Essentially, there are two options:
- Get free impartial advice from one of the charities we've discussed above
- Move to another DMC
Taking debt advice from a free adviser can help customers understand whether another debt management company is the right option.
In addition, some DMCs may see the closure of one of their rivals as an opportunity and may pressure customers to sign up with them instead.
Ultimately, if a customer is happy with a DMC arrangement then they may prefer to carry on with that, but taking independent and free advice is usually a good step.
When is it time to seek debt help?
There's no singular tipping point to be reached before people seek debt advice.
Often, debt comes on slowly and we might not realise there's a problem as it gradually builds up. Debt might come from a sudden change in circumstance, or from consistently spending beyond our means.
Some debt might not be a problem, such as student loan repayments, a mortgage, or even small sums on a credit card. These things usually allow us to access higher education or a house, without coughing up the entire large sum upfront. If these can be paid off monthly without impacting too much on someone's budget, they're usually manageable.
However, other small scale debts can be a problem because the interest builds up. The longer it takes to pay off debt, the more interest we pay, yet prioritising debts over household bills can lead to other issues.
Additionally, carrying around a lot of debt can mean credit card and mortgage refusals, which are big barriers to home ownership. It might also mean that other loans and even life insurance are denied.
There are a number of red flags which might suggest that it's time to ask for help, even for people who haven't considered getting advice before:
- Difficulty paying for the basics: Cutting back on unnecessary purchases to pay for a debt can be a good thing, but nobody should go without food or struggle to meet the rent just to pay off a debt.
- Confusion about the demands that lenders are making: Can't make the sums add up or confused about the rights a collection agency has to recover money? It's time to ask an expert.
- Using credit cards to pay for essentials: A credit card can help pay for basics and other demands in the short-term, but taking on credit card debt to pay for basics, or withdrawing cash on a credit card, is a red flag.
- Debt stress: Signs of extreme stress - such as panic attacks and sleeplessness - are more common among those with debt problems than they are in the general population. Debt advisers as well as doctors can help people get back on track.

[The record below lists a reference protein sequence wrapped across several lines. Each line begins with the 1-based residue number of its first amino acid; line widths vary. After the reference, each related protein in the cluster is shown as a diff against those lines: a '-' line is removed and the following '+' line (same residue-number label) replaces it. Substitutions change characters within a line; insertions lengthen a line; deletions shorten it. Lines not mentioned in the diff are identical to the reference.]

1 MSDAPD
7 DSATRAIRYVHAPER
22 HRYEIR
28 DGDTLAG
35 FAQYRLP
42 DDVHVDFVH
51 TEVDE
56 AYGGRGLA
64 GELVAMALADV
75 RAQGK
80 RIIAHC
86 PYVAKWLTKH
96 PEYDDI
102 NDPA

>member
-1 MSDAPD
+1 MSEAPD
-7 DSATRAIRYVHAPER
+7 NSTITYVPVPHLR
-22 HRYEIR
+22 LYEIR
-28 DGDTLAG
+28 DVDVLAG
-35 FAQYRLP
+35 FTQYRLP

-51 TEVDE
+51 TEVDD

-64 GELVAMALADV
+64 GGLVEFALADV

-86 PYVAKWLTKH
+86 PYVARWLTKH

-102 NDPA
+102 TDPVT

- Increased borrowing to pay off existing debts: For those who spend more than they earn, borrowing to fill the gap might lead to a higher proportion of income going on debts, and therefore less to spend on necessities or to maintain a lifestyle - which means increased borrowing and more debt.
- Resorting to payday loans: In general, these are loans that lend to people with low credit scores at exceptionally high rates of interest - they can add on hundreds of pounds to someone's debt.
Sometimes friends or family might express concerns about debts, either about the amount itself, or someone's behaviour or stress surrounding it.
People who are struggling with debt might get angry or deny there is a problem or even hide the true amount of debt from loved ones. This can be a sign that debt is taking too much or a toll and it's time to get help.
Summary: Debt help available
Admitting we have a debt problem and seeking support is often one of the hardest things we will do in our lives.
However, there are plenty of organisations out there who are committed to helping and, as long as we are open and honest with them, they can guide us on the path to becoming debt-free.
At the same time, there are less scrupulous providers of debt advice who are more focused on taking a cut of our monthly payments rather than helping us get out of debt.
When searching for debt advice, remember the following points:
- Anyone can access free impartial debt advice
- There are different charities in different parts of the UK to help
- A debt management company (DMC) might be a good option for some customers but remember they charge fees and the debt will take longer to pay off
- Other formal options to get out of debt such as IVAs may be available
Ultimately, getting out of debt requires individual effort and perseverance. Yet there are various support options that will make this individual effort easier and ensure it's working in the right direction.
Read more about how we're managing our debts.